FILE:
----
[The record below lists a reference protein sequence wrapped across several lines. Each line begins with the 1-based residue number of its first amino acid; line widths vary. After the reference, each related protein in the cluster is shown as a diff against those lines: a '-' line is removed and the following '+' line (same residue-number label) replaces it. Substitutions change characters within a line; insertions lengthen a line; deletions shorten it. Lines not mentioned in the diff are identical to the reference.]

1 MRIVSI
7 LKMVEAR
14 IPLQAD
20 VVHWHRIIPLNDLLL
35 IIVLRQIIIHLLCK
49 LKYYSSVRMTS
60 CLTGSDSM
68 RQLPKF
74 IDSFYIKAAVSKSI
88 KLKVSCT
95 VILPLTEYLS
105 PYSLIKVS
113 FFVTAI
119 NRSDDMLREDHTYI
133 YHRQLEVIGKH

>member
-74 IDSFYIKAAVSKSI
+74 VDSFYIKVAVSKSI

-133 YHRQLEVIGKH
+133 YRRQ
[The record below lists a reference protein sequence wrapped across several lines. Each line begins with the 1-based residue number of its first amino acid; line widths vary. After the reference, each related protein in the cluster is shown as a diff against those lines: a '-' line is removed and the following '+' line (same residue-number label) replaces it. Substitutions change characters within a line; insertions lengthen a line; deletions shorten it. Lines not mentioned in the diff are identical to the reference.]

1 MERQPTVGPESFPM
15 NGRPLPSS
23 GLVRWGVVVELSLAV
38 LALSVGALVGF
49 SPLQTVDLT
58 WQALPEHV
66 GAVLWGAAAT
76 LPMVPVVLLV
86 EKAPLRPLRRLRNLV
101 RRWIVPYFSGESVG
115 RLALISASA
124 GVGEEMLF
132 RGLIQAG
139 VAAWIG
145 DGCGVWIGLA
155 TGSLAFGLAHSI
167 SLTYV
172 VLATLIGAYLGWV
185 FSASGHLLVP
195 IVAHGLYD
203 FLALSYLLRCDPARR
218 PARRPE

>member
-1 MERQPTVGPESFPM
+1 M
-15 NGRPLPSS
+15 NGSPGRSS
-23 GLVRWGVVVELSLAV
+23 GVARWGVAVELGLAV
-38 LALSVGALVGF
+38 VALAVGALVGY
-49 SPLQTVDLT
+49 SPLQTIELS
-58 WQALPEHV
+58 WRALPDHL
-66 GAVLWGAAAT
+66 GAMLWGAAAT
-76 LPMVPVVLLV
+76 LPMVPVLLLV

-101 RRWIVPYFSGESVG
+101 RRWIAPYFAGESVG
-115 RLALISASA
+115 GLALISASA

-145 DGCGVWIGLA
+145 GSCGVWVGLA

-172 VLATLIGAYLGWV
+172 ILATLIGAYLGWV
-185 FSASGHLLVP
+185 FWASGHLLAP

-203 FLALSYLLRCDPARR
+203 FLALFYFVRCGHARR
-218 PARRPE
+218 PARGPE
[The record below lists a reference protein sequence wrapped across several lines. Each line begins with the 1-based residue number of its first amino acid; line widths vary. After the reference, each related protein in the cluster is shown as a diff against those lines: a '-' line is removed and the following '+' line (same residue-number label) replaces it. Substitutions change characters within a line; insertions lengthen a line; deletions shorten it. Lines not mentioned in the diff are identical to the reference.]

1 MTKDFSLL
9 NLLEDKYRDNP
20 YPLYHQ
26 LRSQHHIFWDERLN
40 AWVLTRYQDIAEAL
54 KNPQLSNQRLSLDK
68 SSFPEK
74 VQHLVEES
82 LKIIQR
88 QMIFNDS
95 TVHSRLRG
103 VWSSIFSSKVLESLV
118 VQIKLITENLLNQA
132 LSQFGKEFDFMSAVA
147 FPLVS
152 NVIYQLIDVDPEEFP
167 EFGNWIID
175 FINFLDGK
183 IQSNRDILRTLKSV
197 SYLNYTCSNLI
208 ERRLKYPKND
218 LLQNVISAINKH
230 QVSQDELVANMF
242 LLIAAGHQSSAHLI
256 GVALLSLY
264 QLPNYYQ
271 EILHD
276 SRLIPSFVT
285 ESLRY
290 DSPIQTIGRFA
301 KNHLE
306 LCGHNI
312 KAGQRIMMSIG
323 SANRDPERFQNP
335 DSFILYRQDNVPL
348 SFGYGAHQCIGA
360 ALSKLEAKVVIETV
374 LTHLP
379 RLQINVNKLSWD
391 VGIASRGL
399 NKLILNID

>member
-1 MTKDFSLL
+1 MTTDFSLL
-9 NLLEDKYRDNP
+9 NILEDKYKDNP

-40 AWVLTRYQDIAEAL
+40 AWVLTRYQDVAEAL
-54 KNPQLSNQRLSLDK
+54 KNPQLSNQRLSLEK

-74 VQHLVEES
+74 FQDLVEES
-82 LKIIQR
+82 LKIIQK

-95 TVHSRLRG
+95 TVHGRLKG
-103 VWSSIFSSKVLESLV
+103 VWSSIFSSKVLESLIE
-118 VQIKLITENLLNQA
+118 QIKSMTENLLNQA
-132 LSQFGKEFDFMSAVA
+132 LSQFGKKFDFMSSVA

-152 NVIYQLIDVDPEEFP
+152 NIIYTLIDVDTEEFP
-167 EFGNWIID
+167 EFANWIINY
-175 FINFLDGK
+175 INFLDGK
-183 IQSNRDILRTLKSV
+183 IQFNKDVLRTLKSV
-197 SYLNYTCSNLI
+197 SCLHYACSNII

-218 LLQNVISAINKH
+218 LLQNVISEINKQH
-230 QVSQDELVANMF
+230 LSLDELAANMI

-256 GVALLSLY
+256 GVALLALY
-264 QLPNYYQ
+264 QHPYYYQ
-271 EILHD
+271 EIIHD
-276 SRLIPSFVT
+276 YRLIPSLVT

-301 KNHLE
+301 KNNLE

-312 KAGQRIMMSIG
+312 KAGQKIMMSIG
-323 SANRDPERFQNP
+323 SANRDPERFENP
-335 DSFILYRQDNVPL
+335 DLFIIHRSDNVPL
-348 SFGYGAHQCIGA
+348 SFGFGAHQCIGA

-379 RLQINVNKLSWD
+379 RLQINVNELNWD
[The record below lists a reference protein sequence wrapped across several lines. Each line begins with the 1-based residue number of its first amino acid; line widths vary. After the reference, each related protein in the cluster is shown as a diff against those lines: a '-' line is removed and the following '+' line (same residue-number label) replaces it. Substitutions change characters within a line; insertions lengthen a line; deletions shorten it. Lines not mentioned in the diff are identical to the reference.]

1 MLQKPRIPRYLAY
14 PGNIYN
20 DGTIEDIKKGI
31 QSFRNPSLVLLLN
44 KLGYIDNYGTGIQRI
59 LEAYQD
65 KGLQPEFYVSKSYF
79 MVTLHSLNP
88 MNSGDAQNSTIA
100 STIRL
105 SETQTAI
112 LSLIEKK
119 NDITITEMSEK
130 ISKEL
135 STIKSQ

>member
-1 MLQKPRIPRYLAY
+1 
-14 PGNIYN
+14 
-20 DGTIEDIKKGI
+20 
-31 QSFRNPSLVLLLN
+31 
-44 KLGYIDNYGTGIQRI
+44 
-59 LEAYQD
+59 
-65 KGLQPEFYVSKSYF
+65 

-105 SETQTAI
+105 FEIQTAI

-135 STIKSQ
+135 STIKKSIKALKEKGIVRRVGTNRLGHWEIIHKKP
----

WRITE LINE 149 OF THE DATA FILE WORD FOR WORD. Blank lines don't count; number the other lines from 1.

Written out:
-218 LLQNVISAINKH